Observational Study« Back to Glossary Index
In epidemiology and statistics, an observational study draws conclusions about the possible effect of a treatment on participants, where the assignment of participants into a treatment group versus a control group is outside the control of the investigator.
However, in some cases observational studies are the most appropriate design for example if the condition being studied is rare. Additionally, non-interventional observational studies are sometimes the only ethical approach. For example, if the effect of an environmental risk factor (such as asbestos) is being studied, it is unethical to deliberately expose participants to that risk factor.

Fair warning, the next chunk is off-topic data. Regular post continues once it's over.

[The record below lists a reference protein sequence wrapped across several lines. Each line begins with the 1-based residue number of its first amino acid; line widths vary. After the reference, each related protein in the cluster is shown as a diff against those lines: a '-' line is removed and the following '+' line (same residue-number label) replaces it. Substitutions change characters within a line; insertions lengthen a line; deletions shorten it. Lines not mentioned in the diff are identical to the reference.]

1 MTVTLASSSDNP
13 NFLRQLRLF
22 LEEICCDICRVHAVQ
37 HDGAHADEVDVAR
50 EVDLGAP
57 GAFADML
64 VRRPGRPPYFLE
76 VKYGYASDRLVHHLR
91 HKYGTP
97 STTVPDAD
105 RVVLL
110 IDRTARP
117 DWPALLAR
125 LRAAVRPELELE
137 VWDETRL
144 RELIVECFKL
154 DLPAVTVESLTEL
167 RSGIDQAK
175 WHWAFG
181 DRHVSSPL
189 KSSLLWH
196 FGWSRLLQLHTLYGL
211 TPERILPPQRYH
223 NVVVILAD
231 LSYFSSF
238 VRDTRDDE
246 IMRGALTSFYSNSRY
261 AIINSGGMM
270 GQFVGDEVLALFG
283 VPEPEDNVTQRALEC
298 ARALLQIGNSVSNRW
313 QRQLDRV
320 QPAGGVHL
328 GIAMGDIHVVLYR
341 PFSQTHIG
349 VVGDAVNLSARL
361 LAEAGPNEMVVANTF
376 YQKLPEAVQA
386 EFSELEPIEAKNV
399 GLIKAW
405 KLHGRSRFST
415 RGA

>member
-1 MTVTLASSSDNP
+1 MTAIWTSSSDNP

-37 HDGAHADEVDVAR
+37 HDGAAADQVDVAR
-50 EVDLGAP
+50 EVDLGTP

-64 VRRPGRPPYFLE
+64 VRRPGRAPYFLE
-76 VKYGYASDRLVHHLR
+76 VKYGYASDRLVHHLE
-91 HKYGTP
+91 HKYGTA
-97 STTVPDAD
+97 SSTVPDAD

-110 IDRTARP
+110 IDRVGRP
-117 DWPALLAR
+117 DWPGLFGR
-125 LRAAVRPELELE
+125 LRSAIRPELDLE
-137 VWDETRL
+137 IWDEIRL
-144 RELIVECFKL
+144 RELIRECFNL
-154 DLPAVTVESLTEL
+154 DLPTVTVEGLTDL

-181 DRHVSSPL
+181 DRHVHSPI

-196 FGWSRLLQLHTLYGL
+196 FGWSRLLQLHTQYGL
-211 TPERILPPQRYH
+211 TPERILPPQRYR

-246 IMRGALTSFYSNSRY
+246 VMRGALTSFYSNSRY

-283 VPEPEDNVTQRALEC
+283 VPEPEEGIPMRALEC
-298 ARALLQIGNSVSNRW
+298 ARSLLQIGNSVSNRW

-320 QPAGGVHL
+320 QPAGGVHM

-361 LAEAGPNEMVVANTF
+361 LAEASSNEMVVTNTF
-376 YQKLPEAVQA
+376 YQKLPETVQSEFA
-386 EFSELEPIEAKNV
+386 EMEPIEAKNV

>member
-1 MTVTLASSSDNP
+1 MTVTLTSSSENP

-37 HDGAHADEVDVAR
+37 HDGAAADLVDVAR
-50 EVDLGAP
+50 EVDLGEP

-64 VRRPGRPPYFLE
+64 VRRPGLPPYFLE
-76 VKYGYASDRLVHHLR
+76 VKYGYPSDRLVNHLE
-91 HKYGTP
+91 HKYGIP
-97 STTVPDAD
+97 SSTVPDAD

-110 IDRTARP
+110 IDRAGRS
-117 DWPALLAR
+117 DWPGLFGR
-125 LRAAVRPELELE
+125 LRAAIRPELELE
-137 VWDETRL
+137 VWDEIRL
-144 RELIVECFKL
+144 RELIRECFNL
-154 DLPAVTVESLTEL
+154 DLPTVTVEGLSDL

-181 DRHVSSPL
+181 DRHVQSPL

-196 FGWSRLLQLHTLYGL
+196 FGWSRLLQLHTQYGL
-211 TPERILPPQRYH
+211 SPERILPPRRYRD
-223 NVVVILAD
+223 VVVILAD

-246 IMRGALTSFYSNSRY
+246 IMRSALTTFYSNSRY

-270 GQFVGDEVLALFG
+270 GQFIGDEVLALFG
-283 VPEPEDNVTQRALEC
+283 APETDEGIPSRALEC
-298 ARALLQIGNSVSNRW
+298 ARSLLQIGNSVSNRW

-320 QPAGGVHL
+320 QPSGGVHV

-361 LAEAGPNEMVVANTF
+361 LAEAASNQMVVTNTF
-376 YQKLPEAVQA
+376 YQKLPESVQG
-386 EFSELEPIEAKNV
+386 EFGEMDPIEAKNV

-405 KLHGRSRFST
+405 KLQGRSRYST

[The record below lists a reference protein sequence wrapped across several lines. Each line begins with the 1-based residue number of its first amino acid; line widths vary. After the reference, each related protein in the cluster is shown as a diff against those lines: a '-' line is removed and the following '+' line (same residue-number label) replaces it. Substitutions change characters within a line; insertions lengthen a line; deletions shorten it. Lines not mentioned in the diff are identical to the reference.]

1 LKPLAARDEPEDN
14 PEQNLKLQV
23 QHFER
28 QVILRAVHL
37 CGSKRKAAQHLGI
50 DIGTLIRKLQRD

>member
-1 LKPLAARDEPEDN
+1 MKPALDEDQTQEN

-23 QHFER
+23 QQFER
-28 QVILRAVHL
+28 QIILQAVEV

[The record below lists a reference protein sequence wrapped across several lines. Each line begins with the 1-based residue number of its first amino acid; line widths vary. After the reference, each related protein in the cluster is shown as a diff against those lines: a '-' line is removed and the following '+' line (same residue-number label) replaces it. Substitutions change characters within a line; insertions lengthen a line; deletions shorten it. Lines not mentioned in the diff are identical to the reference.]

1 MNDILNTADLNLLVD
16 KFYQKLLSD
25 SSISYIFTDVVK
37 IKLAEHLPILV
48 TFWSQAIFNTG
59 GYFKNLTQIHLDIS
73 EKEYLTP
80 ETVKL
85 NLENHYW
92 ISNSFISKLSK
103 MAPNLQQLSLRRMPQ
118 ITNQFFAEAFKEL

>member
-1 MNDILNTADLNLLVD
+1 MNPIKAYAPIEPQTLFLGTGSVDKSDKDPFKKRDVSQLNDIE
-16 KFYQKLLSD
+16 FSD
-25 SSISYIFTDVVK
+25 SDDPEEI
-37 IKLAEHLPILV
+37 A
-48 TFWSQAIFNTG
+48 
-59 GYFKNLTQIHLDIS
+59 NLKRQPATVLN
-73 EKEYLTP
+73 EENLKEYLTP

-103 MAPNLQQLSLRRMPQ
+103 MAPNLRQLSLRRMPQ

In a non-interventional observational study, no additional diagnostic or monitoring procedures are applied to the participants, and epidemiological methods are used for the analysis of collected data (as per Article 2(c) of 2001/20/EC). A non-interventional observational study is not a randomised, controlled trial (RCT).